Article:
AS a further reminder of how much the United States-Japanese relationship is changing, celebrations will be held in Japan in mid-May to commemorate the 20th anniversary of the return of Okinawa to Japanese control. Japanese Prime Minister Kiichi Miyazawa is also expected to visit Washington prior to this July's G-7 meeting in Munich.
It is hoped these events will refocus attention on the positive aspects of the relationship and stimulate interest again in the touted "global partnership." But with elections in both countries this year, it is unlikely much progress will be made in overcoming perceptions of animosity.
Recent tensions have arisen from a sense of uncertainty over the US and Japanese roles in the world of the 1990s. Now that there is no longer a credible military threat to Japan, managing the alliance will be more difficult. Permanent American troops, 75 percent stationed on Okinawa, will eventually be removed from Japan. Competition for resources and market share and the equitable distribution of economic gain will be the main challenges facing policymakers.
Disparaging comments about trends in American society by Japanese politicians have led to perceptions in the US that Japan, with its financial strength, now feels superior to its strongest ally. This may be more accurately interpreted as a reflection of Japan's emergence from a long-standing feeling of inferiority in its relations with the US.
The Japanese are understandably proud of their economic and social accomplishments since World War II. At the same time, they are also aware of their image as a nation plagued by political scandals that has yet to find its diplomatic niche.
Japan has often felt isolated from the world community and is a nation with a long history of playing catch-up. It now finds that a larger stake and greater influence in global matters is accompanied by unprecedented interest in Japan's affairs. And many complain that Japan has not lived up to its international responsibilities. While Japan has been unable to successfully present itself to the world as a nation actively engaged, it is no doubt inevitable that the Japanese will, in time, show leadership a nd initiatives that demonstrate their belief in a shared destiny for all nations.
In many ways, Japan's domestic political structure has stifled its ability to offer leadership internationally. The Japanese system does not formulate quick or dynamic foreign policy. Previously, Japanese leaders have relied on gaiatsu, or external pressure, to unify moves on contentious trade and foreign- policy issues. But there is no such pressure from the US or elsewhere to force domestic political reform.
It is unlikely that we'll see Japan put forth major international initiatives until such reform is carried out. There will, however, continue to be incremental changes in policy that will gradually involve Japan more fully in the world's affairs. One example is Tokyo's June conference on Cambodia. This is a small, yet significant move at a time when legislation that would allow Japan's Self-Defense Forces to participate in United Nations peacekeeping operations remains stalled in the Diet.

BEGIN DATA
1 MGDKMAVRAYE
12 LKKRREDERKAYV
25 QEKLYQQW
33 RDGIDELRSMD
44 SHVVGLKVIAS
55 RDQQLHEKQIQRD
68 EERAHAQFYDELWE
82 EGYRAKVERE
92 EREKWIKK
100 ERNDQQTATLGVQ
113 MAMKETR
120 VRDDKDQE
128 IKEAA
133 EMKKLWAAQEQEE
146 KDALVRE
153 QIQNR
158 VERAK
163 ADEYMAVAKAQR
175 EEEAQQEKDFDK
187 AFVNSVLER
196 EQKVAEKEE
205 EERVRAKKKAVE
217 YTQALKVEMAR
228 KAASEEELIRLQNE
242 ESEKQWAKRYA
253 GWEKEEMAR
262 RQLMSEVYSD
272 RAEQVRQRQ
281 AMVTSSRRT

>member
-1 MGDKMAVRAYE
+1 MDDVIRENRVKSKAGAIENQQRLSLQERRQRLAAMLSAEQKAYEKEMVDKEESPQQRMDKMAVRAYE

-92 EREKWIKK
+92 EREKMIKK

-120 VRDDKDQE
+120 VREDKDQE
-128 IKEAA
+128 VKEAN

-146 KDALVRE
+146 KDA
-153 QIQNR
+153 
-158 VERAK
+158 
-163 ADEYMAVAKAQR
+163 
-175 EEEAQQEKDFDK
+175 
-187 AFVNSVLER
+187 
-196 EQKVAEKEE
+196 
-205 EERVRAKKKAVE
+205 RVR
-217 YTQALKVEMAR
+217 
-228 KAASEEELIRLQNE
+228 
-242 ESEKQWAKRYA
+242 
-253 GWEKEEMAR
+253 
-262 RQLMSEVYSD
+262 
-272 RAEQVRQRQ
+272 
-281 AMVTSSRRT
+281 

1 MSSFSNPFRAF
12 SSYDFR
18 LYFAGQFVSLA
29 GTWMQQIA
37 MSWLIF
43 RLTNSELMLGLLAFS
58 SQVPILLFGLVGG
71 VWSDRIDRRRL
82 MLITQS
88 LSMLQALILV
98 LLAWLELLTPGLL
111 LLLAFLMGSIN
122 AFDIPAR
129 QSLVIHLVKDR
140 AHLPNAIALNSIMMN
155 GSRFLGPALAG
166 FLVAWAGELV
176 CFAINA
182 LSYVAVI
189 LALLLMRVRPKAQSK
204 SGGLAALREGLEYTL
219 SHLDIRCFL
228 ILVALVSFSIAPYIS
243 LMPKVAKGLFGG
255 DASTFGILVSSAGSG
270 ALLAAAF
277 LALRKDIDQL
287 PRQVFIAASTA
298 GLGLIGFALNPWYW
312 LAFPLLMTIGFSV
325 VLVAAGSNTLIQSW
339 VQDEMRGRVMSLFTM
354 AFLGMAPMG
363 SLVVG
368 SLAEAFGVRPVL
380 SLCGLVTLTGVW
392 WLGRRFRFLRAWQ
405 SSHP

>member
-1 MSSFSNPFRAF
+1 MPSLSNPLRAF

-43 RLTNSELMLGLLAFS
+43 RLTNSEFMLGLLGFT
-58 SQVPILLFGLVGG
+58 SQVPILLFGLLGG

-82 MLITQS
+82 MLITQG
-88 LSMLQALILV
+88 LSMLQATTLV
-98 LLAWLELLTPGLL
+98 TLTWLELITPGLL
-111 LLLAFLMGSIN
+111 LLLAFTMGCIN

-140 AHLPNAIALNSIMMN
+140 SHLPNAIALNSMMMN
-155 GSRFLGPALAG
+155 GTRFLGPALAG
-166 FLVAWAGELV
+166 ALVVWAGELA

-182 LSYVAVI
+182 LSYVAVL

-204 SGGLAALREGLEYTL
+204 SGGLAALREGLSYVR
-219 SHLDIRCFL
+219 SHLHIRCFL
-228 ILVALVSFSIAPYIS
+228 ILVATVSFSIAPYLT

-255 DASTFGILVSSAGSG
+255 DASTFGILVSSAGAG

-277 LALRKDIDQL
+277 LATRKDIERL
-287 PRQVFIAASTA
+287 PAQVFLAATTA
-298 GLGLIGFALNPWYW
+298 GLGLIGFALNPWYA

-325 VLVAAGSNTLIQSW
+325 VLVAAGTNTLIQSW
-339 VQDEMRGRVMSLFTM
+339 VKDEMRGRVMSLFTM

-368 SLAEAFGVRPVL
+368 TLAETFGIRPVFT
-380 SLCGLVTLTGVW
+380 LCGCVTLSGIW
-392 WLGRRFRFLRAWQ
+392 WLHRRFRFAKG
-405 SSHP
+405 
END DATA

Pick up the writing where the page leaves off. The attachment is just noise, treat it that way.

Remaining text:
Japan has earned the right to an expanded decisionmaking role in international forums that is commensurate with its financial contributions. We should support such a position. A more active and independent Japanese foreign policy is an inevitable and natural outcome of political and economic maturity. But only Japan, through its own democratic political process, can determine what its function in the world should be.
With European Community integration, the US-Canada free-trade agreement, and the prospect of a North American free-trade zone, there is renewed interest in Japan and throughout Asia in an Asian-Pacific regional strategy. It is uncertain what form it would take or even if the US would be included. But certainly, with the yen becoming the dominant currency in Asia, Japan would be the centerpiece.
Japan could facilitate its larger regional role and lessen distrust among Asians by honestly confronting its wartime past. Relations with South Korea have been strained of late because of Japan's unwillingness to recognize the claims of the so-called "comfort women."
Furthermore, Japan's ability to criticize nations like China for human rights violations is hampered by its refusal to acknowledge its past.
What will the Japanese do with a greater say in world affairs? The Japanese clearly have economic strength and will no doubt continue to use this brawn to seek political power in the world. But Japan will have to present a more benevolent image of itself to the global community, identifying values and interests that it cherishes.
Japan's new policy on official development assistance signifies a move in this direction. Tokyo now requires aid recipients to have acceptable policies on arms trading, military expenditure, human rights, and democratization.
However, Tokyo's continued assistance to Burma, despite that country's human rights violations and suppression of democratic movements, suggests that this new policy, like much of Japan's foreign activities, will be implemented by degrees.